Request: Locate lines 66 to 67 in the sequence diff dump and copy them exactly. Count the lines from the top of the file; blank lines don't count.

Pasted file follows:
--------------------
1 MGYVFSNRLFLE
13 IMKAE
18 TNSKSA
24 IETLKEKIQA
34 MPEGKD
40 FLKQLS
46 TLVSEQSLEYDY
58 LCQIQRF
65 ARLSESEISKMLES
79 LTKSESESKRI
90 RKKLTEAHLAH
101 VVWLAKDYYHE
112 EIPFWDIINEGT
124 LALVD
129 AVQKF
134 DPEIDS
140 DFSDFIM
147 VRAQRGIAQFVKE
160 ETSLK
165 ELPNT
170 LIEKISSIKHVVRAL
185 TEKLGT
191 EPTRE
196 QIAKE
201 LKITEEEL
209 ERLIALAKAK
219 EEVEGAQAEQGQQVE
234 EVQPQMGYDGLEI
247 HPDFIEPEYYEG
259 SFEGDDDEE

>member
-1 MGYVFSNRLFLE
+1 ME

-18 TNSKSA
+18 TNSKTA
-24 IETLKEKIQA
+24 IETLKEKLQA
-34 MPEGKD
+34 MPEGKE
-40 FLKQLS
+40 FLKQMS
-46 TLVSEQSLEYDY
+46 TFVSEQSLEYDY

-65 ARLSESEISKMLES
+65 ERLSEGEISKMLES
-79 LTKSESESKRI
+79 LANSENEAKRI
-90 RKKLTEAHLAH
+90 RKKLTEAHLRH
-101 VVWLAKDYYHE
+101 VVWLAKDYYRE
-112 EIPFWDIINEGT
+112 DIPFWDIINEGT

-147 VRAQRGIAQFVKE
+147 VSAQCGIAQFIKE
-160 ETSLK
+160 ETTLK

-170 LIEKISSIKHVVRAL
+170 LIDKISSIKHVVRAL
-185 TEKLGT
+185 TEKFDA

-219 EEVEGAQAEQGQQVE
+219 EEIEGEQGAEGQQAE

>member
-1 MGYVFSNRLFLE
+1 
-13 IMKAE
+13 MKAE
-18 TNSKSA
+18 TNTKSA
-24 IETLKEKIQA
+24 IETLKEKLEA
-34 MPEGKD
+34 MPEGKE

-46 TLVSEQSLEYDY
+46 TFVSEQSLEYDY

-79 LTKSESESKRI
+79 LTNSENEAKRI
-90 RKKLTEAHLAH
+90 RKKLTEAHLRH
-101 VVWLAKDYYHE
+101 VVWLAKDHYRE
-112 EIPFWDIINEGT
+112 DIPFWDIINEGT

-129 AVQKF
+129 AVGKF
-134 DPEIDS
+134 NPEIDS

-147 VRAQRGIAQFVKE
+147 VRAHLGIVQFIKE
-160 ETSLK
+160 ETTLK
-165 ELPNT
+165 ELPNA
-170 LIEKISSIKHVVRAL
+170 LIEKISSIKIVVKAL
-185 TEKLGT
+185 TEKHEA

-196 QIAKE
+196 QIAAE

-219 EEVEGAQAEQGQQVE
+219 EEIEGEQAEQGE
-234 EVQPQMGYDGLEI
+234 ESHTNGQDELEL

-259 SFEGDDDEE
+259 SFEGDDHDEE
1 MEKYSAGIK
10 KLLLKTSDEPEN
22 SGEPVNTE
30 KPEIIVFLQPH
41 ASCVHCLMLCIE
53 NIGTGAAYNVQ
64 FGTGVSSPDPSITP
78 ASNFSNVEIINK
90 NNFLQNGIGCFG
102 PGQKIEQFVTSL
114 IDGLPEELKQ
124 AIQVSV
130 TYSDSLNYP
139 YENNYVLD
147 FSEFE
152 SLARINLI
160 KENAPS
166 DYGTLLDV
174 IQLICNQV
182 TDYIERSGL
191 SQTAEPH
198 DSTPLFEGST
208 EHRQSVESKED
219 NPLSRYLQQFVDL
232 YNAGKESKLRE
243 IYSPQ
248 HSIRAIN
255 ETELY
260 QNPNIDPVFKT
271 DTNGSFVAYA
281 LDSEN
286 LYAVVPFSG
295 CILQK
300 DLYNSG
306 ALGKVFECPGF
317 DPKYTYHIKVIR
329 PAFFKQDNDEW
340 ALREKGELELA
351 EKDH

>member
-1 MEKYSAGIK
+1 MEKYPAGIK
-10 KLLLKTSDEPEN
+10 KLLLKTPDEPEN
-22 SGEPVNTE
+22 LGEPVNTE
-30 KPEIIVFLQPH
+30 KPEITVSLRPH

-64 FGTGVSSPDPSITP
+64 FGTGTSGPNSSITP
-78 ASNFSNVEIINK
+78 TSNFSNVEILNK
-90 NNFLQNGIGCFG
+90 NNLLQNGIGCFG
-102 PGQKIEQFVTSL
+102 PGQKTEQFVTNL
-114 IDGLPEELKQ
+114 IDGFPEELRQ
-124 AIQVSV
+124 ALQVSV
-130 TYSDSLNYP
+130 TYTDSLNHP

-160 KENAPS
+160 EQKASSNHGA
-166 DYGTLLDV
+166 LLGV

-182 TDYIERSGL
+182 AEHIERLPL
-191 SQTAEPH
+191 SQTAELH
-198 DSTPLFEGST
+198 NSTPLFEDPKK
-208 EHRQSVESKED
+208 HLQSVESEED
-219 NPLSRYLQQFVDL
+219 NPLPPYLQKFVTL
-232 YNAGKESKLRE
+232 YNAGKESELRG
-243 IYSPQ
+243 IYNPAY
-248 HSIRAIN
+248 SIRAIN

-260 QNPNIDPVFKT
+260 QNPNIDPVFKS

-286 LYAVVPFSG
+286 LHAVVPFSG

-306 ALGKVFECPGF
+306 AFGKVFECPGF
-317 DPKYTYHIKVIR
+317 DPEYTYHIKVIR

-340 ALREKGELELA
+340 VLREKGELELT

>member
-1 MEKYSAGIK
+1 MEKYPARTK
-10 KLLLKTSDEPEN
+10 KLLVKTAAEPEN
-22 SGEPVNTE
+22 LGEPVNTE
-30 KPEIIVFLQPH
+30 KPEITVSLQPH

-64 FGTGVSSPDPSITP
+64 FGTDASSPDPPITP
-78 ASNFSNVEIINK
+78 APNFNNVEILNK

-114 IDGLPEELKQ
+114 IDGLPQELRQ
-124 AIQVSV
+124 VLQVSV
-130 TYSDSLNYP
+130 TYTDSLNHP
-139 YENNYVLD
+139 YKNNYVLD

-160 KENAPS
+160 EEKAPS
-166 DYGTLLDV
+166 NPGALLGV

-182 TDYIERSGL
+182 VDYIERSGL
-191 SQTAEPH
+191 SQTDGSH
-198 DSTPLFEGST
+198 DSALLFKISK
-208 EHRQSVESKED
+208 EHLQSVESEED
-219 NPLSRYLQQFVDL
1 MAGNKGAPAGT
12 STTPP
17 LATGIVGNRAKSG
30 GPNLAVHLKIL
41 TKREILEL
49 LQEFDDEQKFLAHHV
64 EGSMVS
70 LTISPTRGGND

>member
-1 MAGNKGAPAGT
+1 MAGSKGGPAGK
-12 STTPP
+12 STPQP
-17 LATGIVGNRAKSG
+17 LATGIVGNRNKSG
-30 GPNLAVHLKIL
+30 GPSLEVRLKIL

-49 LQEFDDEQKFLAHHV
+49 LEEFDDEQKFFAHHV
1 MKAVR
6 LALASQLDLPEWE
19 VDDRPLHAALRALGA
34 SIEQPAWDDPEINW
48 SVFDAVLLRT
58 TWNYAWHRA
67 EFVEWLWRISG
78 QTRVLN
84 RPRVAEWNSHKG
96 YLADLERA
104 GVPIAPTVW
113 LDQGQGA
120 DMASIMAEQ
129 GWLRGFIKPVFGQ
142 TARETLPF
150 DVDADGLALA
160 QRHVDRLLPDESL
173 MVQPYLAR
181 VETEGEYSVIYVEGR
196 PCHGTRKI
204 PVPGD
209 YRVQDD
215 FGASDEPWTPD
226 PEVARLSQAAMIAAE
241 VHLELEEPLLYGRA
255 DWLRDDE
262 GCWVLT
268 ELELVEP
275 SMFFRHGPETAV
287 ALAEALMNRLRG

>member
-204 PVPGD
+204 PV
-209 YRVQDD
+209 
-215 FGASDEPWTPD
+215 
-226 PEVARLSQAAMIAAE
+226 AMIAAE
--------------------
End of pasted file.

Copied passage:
+1 
-13 IMKAE